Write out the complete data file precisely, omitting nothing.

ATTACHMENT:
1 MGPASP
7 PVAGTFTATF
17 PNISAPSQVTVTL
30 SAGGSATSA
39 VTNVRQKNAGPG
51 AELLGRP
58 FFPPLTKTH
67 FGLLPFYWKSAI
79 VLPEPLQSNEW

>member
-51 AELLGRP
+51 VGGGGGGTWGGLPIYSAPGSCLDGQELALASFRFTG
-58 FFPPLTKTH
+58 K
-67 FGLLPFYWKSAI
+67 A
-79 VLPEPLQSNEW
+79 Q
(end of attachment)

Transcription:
1 MGPASP
7 PVAGTFTATF
17 PNISAPSQVTVTL
30 SAGGSATSA
39 VTNVRQKNAGPG
51 AELLGRP
58 FFPPLTKTH
67 FGLLPFYWKSAI
79 VLPEPLQSNEW

>member
-51 AELLGRP
+51 VGGGGGGTWGGLPIYSAPGSCLDGQELALASFRFTG
-58 FFPPLTKTH
+58 K
-67 FGLLPFYWKSAI
+67 A
-79 VLPEPLQSNEW
+79 Q